In a speech at the State University of New York in Buffalo, President Obama pledged to link financial aid to college performance. One of the major elements of the President’s conceptual approach involved a new ratings system to evaluate college performance. The ratings system would include such measures as how many students graduate on a timely basis, how well graduates do in the workforce, the average debt burden for graduates, among others. Financial aid would eventually be tied to those ratings.
A logical outcome would entail those ratings being added to or incorporated in the College Scorecard data now being reported and/or the National Center for Education Statistics’ College Navigator website. The College Scorecard shows, among other things, the net cost of attendance at various colleges and universities, the six-year graduation rate, the loan default rate vs. the national average, and median borrowing. The College Navigator shows much of the same information provided by the College Scorecard, along with additional details concerning tuition, financial aid, enrollment, admissions, programs/majors, accreditation, and campus security. As a result, the proverbial foundation on which an increasingly consumer-oriented college evaluation system could be constructed already exists. Consumers, in this case, are existing and prospective students, along with their parents.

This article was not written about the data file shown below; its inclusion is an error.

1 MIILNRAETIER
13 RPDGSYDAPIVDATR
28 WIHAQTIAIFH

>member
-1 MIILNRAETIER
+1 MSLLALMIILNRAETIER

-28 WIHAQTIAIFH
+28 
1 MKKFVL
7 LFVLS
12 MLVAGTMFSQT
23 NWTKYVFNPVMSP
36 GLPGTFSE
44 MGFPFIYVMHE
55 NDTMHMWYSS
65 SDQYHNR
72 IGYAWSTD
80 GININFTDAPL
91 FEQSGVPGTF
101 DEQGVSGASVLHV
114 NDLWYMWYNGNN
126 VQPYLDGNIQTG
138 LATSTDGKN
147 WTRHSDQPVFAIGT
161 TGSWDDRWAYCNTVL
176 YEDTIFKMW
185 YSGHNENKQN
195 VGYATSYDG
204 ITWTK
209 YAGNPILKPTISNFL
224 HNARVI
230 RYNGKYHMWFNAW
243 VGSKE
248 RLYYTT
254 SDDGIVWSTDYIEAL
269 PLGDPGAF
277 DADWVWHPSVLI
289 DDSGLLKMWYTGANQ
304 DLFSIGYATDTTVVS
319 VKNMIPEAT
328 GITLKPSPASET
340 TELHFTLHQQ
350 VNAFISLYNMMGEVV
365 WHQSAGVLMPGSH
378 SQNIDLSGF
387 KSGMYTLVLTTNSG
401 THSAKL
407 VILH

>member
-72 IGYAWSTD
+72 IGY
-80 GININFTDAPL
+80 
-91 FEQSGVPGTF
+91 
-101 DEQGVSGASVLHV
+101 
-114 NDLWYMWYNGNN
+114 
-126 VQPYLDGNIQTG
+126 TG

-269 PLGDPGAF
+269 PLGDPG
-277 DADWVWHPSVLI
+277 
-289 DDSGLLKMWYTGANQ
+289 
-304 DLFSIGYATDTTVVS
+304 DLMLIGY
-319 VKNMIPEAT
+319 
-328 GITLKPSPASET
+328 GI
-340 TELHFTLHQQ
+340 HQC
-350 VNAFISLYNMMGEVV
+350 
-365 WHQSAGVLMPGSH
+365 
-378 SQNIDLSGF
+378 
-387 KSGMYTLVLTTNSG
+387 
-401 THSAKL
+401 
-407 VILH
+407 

Nevertheless, the just-released Inside Higher Ed survey of college and university Admissions directors saw such publicly-reported data as unimportant in shaping student decision making and not especially helpful. When asked about the importance of a variety of resources in helping students find an institution that would be a good fit, only 15% of admissions directors ranked the College Navigator at or above “4” on a 5-point Likert scale where “5” indicates strong agreement and “1” indicates strong disagreement. For public institutions, the figure came to 20%.
When asked about their own view of the helpfulness of the College Scorecard, just 3% found the Scorecard “very helpful.” For public institutions, the figure was 5%. However, 42% stated that the College Scorecard was “somewhat helpful” (50% at public institutions).
With the public increasingly seeking value in higher education, policy makers increasingly concerned about the cost of higher education, and accreditors raising their degree of scrutiny, any development of a gap between the perceptions of college administrators and student and parent views related to such tools could complicate their ability to attract and retain students. The public tools are still fairly limited, but societal pressures will likely lead to their continued development and possibly increased adoption by existing and prospective students, parents, and policy makers for a range of decisions.
Careful and regular monitoring would give colleges and universities greater strategic flexibility than would otherwise be the case. Such strategic flexibility could offer one example of institutional effectiveness as it relates to an institution’s capacity to evolve in what is becoming an increasingly demanding higher education environment.